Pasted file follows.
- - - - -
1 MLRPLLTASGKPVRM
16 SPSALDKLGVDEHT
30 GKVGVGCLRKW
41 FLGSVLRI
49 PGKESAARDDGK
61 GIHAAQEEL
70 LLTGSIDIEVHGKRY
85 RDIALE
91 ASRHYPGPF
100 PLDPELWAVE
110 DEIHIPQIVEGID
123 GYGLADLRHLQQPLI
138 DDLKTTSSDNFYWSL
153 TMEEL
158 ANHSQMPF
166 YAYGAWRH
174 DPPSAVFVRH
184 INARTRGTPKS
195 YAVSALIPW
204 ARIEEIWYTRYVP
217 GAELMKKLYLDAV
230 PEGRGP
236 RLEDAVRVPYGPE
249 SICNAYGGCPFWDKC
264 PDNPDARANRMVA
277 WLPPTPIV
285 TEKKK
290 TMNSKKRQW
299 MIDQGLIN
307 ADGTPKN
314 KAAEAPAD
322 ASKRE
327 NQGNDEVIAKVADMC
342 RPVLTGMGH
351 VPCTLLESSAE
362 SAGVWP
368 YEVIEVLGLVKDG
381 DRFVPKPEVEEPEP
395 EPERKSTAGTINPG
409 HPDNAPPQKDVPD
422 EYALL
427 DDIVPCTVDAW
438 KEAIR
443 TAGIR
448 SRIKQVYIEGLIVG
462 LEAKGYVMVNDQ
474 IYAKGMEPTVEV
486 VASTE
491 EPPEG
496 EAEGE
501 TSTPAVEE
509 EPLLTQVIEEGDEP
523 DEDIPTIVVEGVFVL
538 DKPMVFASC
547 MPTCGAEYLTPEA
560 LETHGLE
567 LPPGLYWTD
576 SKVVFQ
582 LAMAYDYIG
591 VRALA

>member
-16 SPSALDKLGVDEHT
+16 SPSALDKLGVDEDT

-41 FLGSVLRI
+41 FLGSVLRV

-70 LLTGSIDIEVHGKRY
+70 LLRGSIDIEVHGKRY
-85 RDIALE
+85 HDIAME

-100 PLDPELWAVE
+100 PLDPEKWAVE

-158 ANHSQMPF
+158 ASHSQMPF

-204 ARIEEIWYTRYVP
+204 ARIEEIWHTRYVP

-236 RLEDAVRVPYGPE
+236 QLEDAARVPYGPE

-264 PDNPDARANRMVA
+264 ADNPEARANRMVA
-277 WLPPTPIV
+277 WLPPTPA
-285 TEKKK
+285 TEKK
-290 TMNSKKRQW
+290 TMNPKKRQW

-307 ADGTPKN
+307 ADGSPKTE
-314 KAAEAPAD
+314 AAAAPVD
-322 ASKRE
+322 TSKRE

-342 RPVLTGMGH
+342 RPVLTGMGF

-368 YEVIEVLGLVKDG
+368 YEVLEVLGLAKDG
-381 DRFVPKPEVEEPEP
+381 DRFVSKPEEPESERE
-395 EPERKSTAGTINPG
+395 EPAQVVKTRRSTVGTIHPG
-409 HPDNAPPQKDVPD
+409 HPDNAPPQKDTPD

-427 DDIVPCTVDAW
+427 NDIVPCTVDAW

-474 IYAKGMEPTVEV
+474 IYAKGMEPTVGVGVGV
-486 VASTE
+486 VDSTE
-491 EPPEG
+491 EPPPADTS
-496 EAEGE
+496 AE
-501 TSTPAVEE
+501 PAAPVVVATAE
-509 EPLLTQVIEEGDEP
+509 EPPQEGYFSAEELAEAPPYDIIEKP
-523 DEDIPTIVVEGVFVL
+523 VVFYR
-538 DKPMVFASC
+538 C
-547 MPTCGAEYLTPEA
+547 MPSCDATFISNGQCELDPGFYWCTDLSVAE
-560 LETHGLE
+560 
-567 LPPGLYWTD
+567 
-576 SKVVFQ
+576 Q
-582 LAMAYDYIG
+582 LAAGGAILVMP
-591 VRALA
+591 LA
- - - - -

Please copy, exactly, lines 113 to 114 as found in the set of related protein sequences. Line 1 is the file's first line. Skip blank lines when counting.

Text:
+501 PAAPVVVATAE
-509 EPLLTQVIEEGDEP